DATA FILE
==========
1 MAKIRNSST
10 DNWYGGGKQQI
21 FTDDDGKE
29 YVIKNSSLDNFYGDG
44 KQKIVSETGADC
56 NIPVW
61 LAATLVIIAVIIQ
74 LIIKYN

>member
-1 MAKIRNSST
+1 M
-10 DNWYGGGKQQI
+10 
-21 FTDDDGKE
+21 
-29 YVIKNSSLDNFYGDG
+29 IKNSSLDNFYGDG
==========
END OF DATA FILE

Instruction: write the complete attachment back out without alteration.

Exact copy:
1 MAKIRNSST
10 DNWYGGGKQQI
21 FTDDDGKE
29 YVIKNSSLDNFYGDG
44 KQKIVSETGADC
56 NIPVW
61 LAATLVIIAVIIQ
74 LIIKYN

>member
-1 MAKIRNSST
+1 M
-10 DNWYGGGKQQI
+10 
-21 FTDDDGKE
+21 
-29 YVIKNSSLDNFYGDG
+29 IKNSSLDNFYGDG